Same-sex couples may face marriage delay until next year
Government concerned legal challenges could delay legislation until 2016
There is growing concern in Government that same-sex marriages could be delayed until next year.
The outcome of the referendum on May 22nd is the subject of a legal challenge, and senior Government sources are admitting the legislation could be delayed for months.
One senior official said: “Our hands are tied. We are at the mercy of the courts.
“We are ready to go when the referendum result is final but it looks like we are a long way from that point.
“Best-case scenario, we can have the legislation enacted by the end of July. Worst-case scenario, we could be talking potentially months of delay.”
Two men sought leave to appeal the result of May 22nd in the High Court but it was dismissed.
Gerry Walshe is challenging that decision in the Court of Appeal, and his case is due for mention today.
However, it is unlikely to be heard for a number of weeks – with some suggesting months – and its decision could potentially be appealed by the Supreme Court.
The delay in introducing the legislation casts doubt over the Government’s plans in May that the first same-sex marriages could take place before Christmas.
Gender recognitionKevin Humphreys
The Labour TD said it was disappointing that on the weekend of celebrations of the referendum result, it was now entering a lengthy period of uncertainty.
He said nobody could interfere or influence the court but it was “hugely disappointing for so many people that a month after the referendum no legislation had been moved”.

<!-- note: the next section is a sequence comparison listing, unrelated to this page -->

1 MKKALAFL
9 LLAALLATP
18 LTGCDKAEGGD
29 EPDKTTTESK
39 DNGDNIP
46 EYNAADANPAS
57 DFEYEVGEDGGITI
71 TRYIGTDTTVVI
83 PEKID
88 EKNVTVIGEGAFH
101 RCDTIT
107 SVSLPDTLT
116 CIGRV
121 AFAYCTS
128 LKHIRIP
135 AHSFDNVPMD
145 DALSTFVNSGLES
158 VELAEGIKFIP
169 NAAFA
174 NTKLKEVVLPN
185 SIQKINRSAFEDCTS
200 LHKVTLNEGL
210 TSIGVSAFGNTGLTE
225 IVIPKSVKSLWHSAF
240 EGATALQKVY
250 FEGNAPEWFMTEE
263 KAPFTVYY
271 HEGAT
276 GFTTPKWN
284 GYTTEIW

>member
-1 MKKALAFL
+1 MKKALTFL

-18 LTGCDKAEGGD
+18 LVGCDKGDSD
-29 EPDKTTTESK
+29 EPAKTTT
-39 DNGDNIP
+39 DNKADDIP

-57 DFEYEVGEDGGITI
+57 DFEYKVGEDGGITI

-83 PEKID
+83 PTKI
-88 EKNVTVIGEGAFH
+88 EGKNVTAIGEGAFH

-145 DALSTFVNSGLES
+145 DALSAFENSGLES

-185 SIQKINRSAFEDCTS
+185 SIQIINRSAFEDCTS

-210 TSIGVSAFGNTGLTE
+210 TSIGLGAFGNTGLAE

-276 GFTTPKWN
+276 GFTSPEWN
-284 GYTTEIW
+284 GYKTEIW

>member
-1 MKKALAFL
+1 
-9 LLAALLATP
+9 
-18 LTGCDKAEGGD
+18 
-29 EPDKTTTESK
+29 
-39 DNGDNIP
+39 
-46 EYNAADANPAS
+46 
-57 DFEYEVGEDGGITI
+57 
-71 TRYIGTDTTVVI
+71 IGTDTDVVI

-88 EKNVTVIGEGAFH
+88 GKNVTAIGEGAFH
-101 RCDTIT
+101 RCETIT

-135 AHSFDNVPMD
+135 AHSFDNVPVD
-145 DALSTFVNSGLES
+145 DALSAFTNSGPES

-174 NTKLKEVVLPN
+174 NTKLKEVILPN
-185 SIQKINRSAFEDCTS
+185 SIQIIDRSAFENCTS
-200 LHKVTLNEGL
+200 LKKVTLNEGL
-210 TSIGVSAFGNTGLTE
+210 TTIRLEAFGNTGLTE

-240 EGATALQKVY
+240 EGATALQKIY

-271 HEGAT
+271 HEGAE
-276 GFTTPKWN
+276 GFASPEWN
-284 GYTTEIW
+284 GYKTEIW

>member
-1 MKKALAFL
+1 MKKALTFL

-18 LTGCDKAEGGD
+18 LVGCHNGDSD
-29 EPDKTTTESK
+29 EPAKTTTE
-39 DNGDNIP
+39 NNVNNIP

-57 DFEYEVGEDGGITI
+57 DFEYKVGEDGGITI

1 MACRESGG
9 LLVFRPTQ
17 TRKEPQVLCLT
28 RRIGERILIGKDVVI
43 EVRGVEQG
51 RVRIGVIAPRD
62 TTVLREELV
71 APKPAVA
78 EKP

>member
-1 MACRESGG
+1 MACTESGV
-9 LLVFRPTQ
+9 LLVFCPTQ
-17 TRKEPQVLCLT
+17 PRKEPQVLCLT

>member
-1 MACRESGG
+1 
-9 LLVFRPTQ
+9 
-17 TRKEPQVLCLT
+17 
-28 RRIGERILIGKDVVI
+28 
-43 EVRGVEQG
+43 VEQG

“There is now a situation where neither piece of legislation could be passed until the autumn. It is currently in the Court of Appeal and it could possibly go to the Supreme Court, and we cannot pre-empt either decision.
“I was hoping to bring the transgender legislation through the House in July. We had provisional dates but at the moment we are frozen at our current state.”
This would have allowed the first same-sex marriage to take place by Christmas, as a three-month notification period is required for marriage.
The Dáil is due to rise on July 18th, and the appeals against the referendum’s outcome mean it may not consider the proposed legislation until mid-September.
One legal source said the Court of Appeal had a backlog of cases to work through and the delay could last for months.
“The Children’s Referendum was delayed by almost two years. We could potentially be looking at something similar.
“It is unlikely it will last this long but it cannot be ruled out.”
Former Minister for Justice Alan Shatter declined to comment on the case as it was before the courts.
However, he said there was growing concern about the number of legal proceedings being taken against the decisions of referendums.
He said legislative action is needed to ensure court challenges are fast-tracked and heard rapidly.
Mr Shatter said: “I believe such a delay undermines the democratic outcome of a referendum. It is important that the lives and aspirations of a substantial number of people are not placed indefinitely on hold for a lengthy period by such challenges.”